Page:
Advanced search

Results from your search will be shown on this page below the search form – you may need to scroll down to the results if the page does not automatically take you there after you submit your search.

  • Category selector:

  • Tag selector:

  • Reset to clear all the above fields:

Instructions:

  • All blog posts are searched (pages from the menu are not searched)
  • Search outputs are weighted by relevance.
  • If searching with two or more words, the system uses an AND operator.
  • Exact word combinations can be searched for by using quotation marks (eg., “transdisciplinary learning”).
  • Keyword matching is on partial words.
  • Selecting a tag and/or category binds the search to only those posts which have those taxonomy term/s.
  • The reset button (beneath the ‘Submit search’ button) will clear all entries in the search form, as will clicking on the ‘Advanced search…’ link in the top of the right sidebar.
  • For more information on how advanced search works, see the ‘in-detail’ instructions below.

The search function checks all blog posts but not pages (ie., it does not check the  ‘About’, ‘Index’ and other pages listed in the main menu).

For posts, search checks within titles, body text, category and tag text, and comments.

Searches are weighted by relevance, with affects the order in which posts appear, with titles and content getting the most weighting, tags and categories lesser weighting, and comments the least weighting.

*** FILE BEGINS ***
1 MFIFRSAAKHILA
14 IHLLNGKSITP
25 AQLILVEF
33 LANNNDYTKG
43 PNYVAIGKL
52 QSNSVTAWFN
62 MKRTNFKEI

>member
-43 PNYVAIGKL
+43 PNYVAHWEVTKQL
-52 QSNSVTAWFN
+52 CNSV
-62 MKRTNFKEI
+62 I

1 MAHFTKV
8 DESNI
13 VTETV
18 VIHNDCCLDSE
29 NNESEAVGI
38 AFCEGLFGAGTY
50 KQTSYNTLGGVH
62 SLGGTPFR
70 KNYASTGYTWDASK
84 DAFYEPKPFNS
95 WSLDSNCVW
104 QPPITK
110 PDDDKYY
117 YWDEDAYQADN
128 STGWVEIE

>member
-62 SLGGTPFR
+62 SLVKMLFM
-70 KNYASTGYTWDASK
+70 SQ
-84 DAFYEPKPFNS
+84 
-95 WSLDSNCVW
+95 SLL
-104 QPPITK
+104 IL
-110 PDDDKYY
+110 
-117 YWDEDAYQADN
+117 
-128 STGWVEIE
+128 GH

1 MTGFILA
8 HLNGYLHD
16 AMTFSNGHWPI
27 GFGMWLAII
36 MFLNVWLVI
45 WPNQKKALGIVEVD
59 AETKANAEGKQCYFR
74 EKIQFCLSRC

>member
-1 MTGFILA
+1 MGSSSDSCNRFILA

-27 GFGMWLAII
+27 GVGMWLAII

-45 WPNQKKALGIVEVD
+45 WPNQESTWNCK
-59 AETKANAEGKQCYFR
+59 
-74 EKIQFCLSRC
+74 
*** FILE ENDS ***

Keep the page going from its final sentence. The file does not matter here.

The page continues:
Increasing the number of search terms and selections generally focuses the search output (ie., decreases the number of outputs).

Keyword matching is based on partial word/s, ie., the search will find any word containing the term you are searching on, provided the word begins or ends with the search term (eg., searching for ‘ion’ will not only find the word ‘ion’ but will also find ‘caution’ or ‘ionized’, but not “cautionary’).

If you enter two or more words into the search box, the relationship between the words is based on an AND operator (meaning the more words you add, the tighter (less content is returned in) the search output).

  • For example, entering transdisciplinary learning into the search box would provide an output that lists all posts with both the word transdisciplinary and the word learning anywhere in the text, Posts with only transdisciplinary in the text or posts with only learning in the text would not be included in the output.

To find a specific word combination (eg., critical systems), wrap in quotation marks (ie., “critical systems“).

When you open a post that was found by your search, you can find where your specific word or word combination appears by using your computer’s search function (eg., on a computer running Microsoft Windows, Control ‘F’ will allow you to search the post (as well as anything else in the active screen)).

Restrict searches to particular tags and/or categories by using the dropdown selectors.

  • Eg., if you choose the tag Advocacy, the search will only be conducted within posts that have that tag assigned to them.
  • If you added the category Cases to that search, then only posts that had both the tag Advocacy and the category Cases assigned to them would be searched.